This post first appeared on a Sinch Community site on January 25, 2021.
Once again, it’s prediction time again. But this post is about how we did last year. As has been my standard, we look back at last year’s predictions to see how accurate they were. For 2019, I was 86% correct, which improved on my 2018 forecasts, which were 81.5% correct.
You can see last year’s (2020) Predictions post, which was a milestone in that we looked back 10 years to 2010. So much happened for the mobile industry between 2010 and 2020, it almost boggles the mind as to how far we’ve come.
But do recall that my 2020 predictions were written in early January, before COVID-19 and so much more. The world has dramatically changed, but the mobile industry responded and evolved very well and in many ways, kept moving right along. For the tech industry, the pandemic resulted in 10 years of eCommerce growth in the 1st 8 weeks, a 10X growth of telemedicine in 15 days and of course, 250 million US students moving to online learning (Source: CES 2021). McKinsey reported that COVID-19 is “changing how consumers behave across every aspect of their lives.” I think that is not an understatement for most people.
And so, without further delay, let’s look back at how the 2020 predictions fared:
- By the end of 2020, there will be more than 120 telecom operators worldwide with commercial, 3GPP-standards based 5G networks operational. For LTE, expect that over 800 LTE networks and 350 LTE-Advanced networks will be launched by the end of 2020, along with over 175 NB IoT and LTE-M networks supporting IoT specific applications.
- 2020 Reality: According to GSA (Global Mobile Suppliers Association), 140 operators launched commercial 3GPP-standards 5G networks in 2020. As of December 2020, 806 operators have launched commercial LTE networks with 327 operators that have launched LTE-Advanced across 147 countries and territories. Finally, at the end of 2020, we have 111 deployed NB-IoT networks and 51 launched LTE-M networks for a total of 162, just shy of our 175-count prediction. So overall, a good prediction. 90% correct.
- RCS (Rich Communications Services) will continue to advance with over 750 MAUs by the end of 2020 and 30 “gold” countries (meaning 100% of the major mobile operators supporting either P2P or A2P RCS or both). A2P or Business RCS will continue to be a significant catalyst for this channel in 2020 with true commercial enterprise launches in 2020 including significant brands. RCS will continue to be one of the most talked about messaging channels during the year. Google Guest will continue to help build RCS support among operators who haven’t fully launched their services. In the United States, the Cross-Carrier Messaging Initiative (CCMI) will launch with new details how P2P will interop as well as new details for A2P or Business RCS.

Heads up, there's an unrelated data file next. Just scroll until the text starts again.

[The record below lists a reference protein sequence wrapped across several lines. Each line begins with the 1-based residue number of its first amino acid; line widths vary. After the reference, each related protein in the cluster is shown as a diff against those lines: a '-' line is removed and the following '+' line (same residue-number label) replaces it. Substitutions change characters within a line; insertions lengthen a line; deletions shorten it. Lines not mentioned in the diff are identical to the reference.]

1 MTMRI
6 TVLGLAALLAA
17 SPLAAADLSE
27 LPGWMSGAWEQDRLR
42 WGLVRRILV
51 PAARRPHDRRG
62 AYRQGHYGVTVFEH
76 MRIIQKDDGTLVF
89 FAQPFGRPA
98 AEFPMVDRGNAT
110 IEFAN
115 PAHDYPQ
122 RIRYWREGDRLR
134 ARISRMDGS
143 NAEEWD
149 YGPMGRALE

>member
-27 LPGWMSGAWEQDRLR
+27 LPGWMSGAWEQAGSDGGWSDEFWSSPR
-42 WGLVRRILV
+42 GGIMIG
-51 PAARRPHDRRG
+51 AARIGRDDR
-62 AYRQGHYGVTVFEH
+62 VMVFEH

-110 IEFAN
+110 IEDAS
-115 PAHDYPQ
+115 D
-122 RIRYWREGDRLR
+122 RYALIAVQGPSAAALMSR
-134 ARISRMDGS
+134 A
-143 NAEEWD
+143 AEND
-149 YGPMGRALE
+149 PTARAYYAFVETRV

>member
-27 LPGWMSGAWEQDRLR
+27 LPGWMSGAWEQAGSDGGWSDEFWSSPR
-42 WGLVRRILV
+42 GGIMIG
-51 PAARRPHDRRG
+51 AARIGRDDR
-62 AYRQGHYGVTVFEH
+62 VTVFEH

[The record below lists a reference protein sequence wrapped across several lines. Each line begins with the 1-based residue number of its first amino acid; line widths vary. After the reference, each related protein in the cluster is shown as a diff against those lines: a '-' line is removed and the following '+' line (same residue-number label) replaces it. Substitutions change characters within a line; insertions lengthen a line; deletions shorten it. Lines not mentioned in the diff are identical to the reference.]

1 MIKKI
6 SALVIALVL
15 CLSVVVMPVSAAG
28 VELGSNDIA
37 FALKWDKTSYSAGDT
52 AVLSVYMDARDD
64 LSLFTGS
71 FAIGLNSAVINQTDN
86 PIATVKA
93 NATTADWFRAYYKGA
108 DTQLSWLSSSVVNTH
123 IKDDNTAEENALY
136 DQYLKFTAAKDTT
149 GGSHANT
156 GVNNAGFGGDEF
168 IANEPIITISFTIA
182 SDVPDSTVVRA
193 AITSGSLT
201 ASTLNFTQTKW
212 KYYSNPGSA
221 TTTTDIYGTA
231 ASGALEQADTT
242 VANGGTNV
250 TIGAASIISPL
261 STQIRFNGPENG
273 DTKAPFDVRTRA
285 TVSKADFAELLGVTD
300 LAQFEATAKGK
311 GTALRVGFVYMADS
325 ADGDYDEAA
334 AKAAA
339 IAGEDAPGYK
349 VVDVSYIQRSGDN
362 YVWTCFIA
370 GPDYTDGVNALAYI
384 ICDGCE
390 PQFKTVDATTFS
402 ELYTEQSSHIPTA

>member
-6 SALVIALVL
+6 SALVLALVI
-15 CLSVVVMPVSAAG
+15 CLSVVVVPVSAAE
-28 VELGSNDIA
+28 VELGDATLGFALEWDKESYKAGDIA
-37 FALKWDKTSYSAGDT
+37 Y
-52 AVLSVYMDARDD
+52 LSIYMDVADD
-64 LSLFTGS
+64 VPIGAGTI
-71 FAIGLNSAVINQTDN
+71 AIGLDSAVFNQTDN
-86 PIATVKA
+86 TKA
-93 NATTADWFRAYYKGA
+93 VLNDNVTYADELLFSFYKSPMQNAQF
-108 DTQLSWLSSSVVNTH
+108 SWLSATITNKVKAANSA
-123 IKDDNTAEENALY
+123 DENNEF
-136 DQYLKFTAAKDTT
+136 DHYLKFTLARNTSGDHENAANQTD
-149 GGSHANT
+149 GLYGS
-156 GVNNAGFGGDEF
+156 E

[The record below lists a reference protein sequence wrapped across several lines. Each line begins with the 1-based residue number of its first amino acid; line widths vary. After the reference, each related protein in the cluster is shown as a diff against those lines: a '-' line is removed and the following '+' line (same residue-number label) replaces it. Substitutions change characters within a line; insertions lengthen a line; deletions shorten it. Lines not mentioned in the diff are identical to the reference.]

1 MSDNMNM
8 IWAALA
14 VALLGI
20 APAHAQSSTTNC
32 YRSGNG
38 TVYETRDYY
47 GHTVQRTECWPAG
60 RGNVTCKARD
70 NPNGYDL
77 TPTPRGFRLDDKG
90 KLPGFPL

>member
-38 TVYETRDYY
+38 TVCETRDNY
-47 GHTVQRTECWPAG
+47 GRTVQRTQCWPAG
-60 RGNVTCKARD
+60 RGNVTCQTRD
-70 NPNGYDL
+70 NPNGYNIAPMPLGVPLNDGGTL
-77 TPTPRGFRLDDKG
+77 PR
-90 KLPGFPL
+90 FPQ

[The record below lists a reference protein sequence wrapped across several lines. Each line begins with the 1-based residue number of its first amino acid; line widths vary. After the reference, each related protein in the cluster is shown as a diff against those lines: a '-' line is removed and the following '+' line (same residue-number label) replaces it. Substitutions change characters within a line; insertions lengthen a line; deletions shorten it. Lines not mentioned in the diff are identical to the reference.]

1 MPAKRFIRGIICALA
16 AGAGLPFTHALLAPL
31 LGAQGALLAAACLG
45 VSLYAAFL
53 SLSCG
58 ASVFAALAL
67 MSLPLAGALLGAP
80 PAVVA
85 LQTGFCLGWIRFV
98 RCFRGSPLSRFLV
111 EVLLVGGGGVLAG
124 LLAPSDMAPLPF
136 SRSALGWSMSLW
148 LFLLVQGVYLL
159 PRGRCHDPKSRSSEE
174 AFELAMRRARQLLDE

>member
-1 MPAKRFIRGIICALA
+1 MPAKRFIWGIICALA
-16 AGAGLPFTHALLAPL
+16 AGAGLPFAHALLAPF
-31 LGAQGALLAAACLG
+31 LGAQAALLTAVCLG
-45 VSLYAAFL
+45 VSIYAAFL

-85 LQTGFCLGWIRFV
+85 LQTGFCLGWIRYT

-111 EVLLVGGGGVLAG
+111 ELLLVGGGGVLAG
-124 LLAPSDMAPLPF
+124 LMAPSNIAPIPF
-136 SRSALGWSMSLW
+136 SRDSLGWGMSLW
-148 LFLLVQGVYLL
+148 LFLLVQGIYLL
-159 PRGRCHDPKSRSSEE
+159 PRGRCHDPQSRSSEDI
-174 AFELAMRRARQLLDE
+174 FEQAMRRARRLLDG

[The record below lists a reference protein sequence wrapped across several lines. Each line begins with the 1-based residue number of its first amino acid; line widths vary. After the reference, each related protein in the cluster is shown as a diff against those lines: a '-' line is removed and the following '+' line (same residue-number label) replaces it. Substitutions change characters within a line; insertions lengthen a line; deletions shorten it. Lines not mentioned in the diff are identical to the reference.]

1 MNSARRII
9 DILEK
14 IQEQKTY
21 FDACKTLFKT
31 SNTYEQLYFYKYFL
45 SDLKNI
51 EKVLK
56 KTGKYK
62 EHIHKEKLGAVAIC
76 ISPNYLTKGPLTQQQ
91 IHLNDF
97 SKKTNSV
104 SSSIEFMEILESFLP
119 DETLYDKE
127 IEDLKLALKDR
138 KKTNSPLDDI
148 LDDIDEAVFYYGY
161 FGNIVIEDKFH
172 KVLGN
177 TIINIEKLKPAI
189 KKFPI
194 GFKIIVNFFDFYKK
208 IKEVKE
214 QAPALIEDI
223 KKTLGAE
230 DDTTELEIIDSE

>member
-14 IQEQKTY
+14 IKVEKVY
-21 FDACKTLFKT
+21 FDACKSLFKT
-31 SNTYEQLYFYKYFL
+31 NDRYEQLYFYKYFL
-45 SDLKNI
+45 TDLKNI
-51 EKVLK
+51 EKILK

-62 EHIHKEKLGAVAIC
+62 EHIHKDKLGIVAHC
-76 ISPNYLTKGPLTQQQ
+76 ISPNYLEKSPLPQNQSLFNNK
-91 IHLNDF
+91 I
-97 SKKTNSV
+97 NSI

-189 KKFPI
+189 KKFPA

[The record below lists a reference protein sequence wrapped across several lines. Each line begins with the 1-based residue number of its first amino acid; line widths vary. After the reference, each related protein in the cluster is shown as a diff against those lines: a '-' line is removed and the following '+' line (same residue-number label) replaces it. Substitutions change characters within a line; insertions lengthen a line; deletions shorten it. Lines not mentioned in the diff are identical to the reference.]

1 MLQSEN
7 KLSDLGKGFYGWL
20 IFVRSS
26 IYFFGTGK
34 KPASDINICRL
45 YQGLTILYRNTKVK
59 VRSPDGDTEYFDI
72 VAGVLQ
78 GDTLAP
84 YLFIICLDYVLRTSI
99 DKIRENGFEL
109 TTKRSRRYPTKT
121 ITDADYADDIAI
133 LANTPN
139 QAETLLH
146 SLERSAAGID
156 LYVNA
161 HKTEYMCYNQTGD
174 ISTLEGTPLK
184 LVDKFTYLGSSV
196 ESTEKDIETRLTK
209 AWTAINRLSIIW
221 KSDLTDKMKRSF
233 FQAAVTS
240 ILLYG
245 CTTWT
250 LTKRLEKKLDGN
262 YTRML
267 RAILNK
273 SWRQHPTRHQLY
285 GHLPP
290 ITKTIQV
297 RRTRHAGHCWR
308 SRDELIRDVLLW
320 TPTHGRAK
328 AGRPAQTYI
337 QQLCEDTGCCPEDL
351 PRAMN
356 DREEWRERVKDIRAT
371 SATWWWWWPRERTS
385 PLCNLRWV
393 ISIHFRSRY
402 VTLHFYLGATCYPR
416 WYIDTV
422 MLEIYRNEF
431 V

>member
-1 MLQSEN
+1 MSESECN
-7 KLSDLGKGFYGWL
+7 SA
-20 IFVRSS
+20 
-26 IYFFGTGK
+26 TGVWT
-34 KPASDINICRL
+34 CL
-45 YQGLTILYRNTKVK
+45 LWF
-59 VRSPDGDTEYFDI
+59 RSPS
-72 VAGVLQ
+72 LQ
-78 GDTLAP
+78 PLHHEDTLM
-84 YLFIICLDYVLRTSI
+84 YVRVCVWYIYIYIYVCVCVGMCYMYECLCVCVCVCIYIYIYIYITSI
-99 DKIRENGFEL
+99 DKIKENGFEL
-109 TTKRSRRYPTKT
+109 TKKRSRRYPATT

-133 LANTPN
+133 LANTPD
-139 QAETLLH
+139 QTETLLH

- 2020 Reality: RCS was poised at the beginning of 2020 to make some excellent progress, but many in the industry believe that the COVID-19 severely interrupted progress. GSMA at the end of 2020 reports just over 500 million MAUs, well short of the 750 m MAU prediction. Gold countries (100% coverage) was also less than the 30 predicted. CCMI in the United States has been quite during the entire year and has not launched anything. Google Guest did continue to build RCS support among operators in a number of countries, including Mexico, India and others. 30% correct.
- Speaking of Messaging, SMS remains the predominant consumer outreach channel for 2020, even as RCS and WhatsApp begin to provide commercial capabilities across the globe. Social/Chat Apps will only increase slightly in terms of global MAUs – maybe reaching 6.1 MAUs, combined. This means that WhatsApp, Facebook Messenger, specifically will likely not gain many new subscribers. Others such as Snapchat, Telegram, Line, and WeChat will only grow slightly. SMS will not lose significant ground to social/chat apps during the year and while RCS makes gains, it does not fully displace any channel … yet.
- 2020 Reality: SMS did continue to be the predominant consumer messaging channel for 2020. Even P2P SMS saw significant spikes in in March, along with some social chat/apps due to the early COVID-19 lockdowns. Also, as we noted back in late March, all messaging channels became a conduit for commerce and engagement during the early months of the pandemic. In 2020, we saw Snapchat increase to an estimated 433 millon MAUs, along with a 50 million MAU increase for WeChat as well as increases in Telegram and LINE. Overall, our count of social/chat apps shows we’re around 6.7 billion MAUs combined verses around 4.5 billion MAUs for SMS. 80% correct due to underestimation of social/chat app MAUs.